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“Palo Alto” offers unconvincing, aimless portrayal of high school life

Published May 27, 2014

"Palo Alto" centers around the experiences of two teens, April (Emma Roberts) and Teddy (Jack Kilmer). Photo by tribecafilm.com.

“Palo Alto” centers around the experiences of two teens, April (Emma Roberts) and Teddy (Jack Kilmer). Photo by RabbitBandini Productions.

It turns out the only thing that angers Palo Altans more than James Franco’s novel “Palo Alto: Stories” is Gia Coppola’s film adaptation of that book, “Palo Alto.”

The drama, based on a select few of the stories written by Franco in his novel, follows the confusing, angst-ridden life of high school students. April (Emma Roberts) is a quiet girl who plays on the school soccer team. While her parents may be negligent, her coach Mr. B. (James Franco) gives her more than enough attention, appropriate or otherwise. Meanwhile, Teddy (Jack Kilmer) and his dangerously rebellious friend Fred (Nat Wolff) are constantly getting into trouble just for the sake of it.

If the plot sounds bland, that’s because it is. Nothing happens in this film. Perhaps Coppola wanted to simply show section of the lives of these characters, but their problems and actions are so useless the story ends up being average. It’s hard to relate to characters when they do things for no specific reason and barely, or never, learn from their mistakes.

The general explanation of these characters’ actions is their ubiquitously bad parents, but that hardly explains most of what happens in the film. If one of the characters had that problem, and the problem was really focused on, it would be excusable, but that’s not the case. It’s a lazy writing technique, and inspires no love for the characters.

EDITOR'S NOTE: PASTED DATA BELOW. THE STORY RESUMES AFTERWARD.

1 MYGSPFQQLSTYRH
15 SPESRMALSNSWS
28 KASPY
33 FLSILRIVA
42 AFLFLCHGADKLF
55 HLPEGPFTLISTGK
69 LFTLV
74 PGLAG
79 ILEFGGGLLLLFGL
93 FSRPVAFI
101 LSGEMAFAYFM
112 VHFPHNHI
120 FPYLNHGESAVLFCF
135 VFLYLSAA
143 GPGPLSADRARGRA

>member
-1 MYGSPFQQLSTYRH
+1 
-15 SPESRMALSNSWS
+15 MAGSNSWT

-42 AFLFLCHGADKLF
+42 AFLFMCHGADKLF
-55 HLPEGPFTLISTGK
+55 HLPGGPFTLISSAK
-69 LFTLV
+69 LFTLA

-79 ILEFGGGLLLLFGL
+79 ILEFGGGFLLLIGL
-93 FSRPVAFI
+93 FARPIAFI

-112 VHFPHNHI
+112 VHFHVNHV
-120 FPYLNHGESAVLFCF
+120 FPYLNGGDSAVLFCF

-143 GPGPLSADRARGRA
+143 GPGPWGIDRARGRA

Actually, that would be a good way of describing most of the writing: lazy. Every character besides Teddy and April are archetypal and act without reason or intention. Seriously, how many times are we going to see a high school film with unexplainably malicious popular girls until it gets boring?

To continue the motif of laziness, the film is full of pseudo-deep shots and scenes. The meaning or point of them is implied, but is not actually there. An example: a minute-long shot of April looking out a window is not deep, it’s boring. There’s no content to shots like these; if a character is supposed to be thinking, there are better ways to show that then to let the audience guess.

The one redeeming part of the writing was some of the humor. Most of it consists of stupid, immature jokes, or silly tidbits of dialogue, but its accuracy to the way that high school students act made it amusing. Someone blurting a lame, uninspired insult about their friend’s sexuality isn’t inherently funny – it’s funny because it’s just the kind of obnoxious thing a teenager would do. Once again the issue comes back to laziness, when jokes and gags are repeated.